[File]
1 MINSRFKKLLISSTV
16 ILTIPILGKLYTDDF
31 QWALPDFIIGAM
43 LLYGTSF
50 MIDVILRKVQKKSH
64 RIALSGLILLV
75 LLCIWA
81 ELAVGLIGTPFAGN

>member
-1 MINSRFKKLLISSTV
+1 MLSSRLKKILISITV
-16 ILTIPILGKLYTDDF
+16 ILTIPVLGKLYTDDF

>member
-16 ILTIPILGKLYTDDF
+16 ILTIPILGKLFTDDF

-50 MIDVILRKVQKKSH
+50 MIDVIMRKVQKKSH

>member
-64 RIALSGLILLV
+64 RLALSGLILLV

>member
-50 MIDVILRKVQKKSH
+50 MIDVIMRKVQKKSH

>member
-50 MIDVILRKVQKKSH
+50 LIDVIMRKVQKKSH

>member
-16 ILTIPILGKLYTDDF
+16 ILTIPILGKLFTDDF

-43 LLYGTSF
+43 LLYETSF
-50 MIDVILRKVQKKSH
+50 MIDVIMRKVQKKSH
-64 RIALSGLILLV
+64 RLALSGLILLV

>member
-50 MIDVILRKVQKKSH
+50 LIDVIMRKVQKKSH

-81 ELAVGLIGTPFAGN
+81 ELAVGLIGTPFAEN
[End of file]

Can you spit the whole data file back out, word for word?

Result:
1 MINSRFKKLLISSTV
16 ILTIPILGKLYTDDF
31 QWALPDFIIGAM
43 LLYGTSF
50 MIDVILRKVQKKSH
64 RIALSGLILLV
75 LLCIWA
81 ELAVGLIGTPFAGN

>member
-1 MINSRFKKLLISSTV
+1 MLSSRLKKILISITV
-16 ILTIPILGKLYTDDF
+16 ILTIPVLGKLYTDDF

>member
-16 ILTIPILGKLYTDDF
+16 ILTIPILGKLFTDDF

-50 MIDVILRKVQKKSH
+50 MIDVIMRKVQKKSH

>member
-64 RIALSGLILLV
+64 RLALSGLILLV

>member
-50 MIDVILRKVQKKSH
+50 MIDVIMRKVQKKSH

>member
-50 MIDVILRKVQKKSH
+50 LIDVIMRKVQKKSH

>member
-16 ILTIPILGKLYTDDF
+16 ILTIPILGKLFTDDF

-43 LLYGTSF
+43 LLYETSF
-50 MIDVILRKVQKKSH
+50 MIDVIMRKVQKKSH
-64 RIALSGLILLV
+64 RLALSGLILLV

>member
-50 MIDVILRKVQKKSH
+50 LIDVIMRKVQKKSH

-81 ELAVGLIGTPFAGN
+81 ELAVGLIGTPFAEN